11th March, 2010. Vision First held our first fundraiser at SOLAS for the specific purpose of collecting funds to open our first Asylum Seeker and Refugee Service Center. A 100% of the money donated will go towards purchasing office furniture and supplies within the next few months. The event highlighted the bar tending skills of John Tompkins, James Kibble, Manoj Jain, Jeong Jeong Chu and Eric Castillo who will run the LA Marathon on 21st March for Vision First. The guys and Susan Chan did a great job of infecting the crowd with their enthusiasm and willingness to dontate and make the night the great success that it was. A The raffle prizes were donated by our sponsors; Da Vino, Goccia, Concept Creations, Fine Vintage, The Hairdressers, Pure, Stepworks and Mangnolia Private Dining.
A big thanks to all the sponsors, SOLAS and all our guests who donated and gave such overwhelming support. As a new organization, we greatly value the positive feedback and encouragement we receive.
With your continued support, we are able to raise awareness of the need to assist Asylum Seekers and Refugees survive in Hong Kong as they await UNHCR refugee status and third repatriation.
Your donations go a long way to ease the daily challenges they face with the even basics of living such as food and shelter. A special thank you to our beautiful raffle ticket sellers on the night – Brooke Beatson, Belinda Flanders and Letizia Casalino and….our DJ David Sayer. A big thank you to all involved from the Vision First team.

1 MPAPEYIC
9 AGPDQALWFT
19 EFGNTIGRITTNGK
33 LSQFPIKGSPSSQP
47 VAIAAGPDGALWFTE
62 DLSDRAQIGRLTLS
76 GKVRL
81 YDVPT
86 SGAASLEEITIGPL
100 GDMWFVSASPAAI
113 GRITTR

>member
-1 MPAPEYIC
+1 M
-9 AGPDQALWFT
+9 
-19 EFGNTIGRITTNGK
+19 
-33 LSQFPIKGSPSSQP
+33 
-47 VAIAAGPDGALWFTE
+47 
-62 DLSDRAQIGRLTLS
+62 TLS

And good luck, top fitness and speed to Eric!
Check out http://www.lifestyleasia.com/gallery/vision-first_2805.htm for more photos of the event…….
Vision First is a partial beneficiary of PubGolf 2010!!! Tee off is March 20, 12:30 in Stanley (venue, TBA). Limited to 100 “golfers”, green fee is a raffle book of 25 totaling $2500. Birdies, Bogeys and Eagles measured by the number of sips it takes to finish the assigned drink per bar!!!
For detailed rules see: http://hubpages.com/hub/How-to-Play-Pub-Golf
If you wish to purchase raffle tickets but not play PubGolf, you can do that too!
Contact: firstname.lastname@example.org for details.
RSVP first come first serve to play: email@example.com
Other than Vision First, the other beneficiary is to help the Rwandan Rugby Team make their way to Hong Kong to participate in the HK Rugby 10’s tournament. See the SCMP article for their story.
See the SCMP article for their story
For the week of March 1-8, 2010, Vision First clients were granted free access to specialty dental health care. The Vision First ‘Dental Health Week’ ran in partnership with the University of Hong Kong Faculty of Dentistry’s ‘Community Health Project’, supervised by Professor McGrath and his team.
Clients were provided with transportation to the University campus where they received free dental checkups, treatment and follow up care and support. The program served 43 clients and provided a service usually out of reach to Asylum Seekers and Refugees due to the high cost of dental care and low level of priority in clients hierarchy of needs. Vision First continually seeks community service programs such as the ‘Community Health Project’ to serve and advocate for the rights of AS&R in Hong Kong.
We at Vision First wish to extend our thanks to Professor McGrath and his team for their support and expert level of care.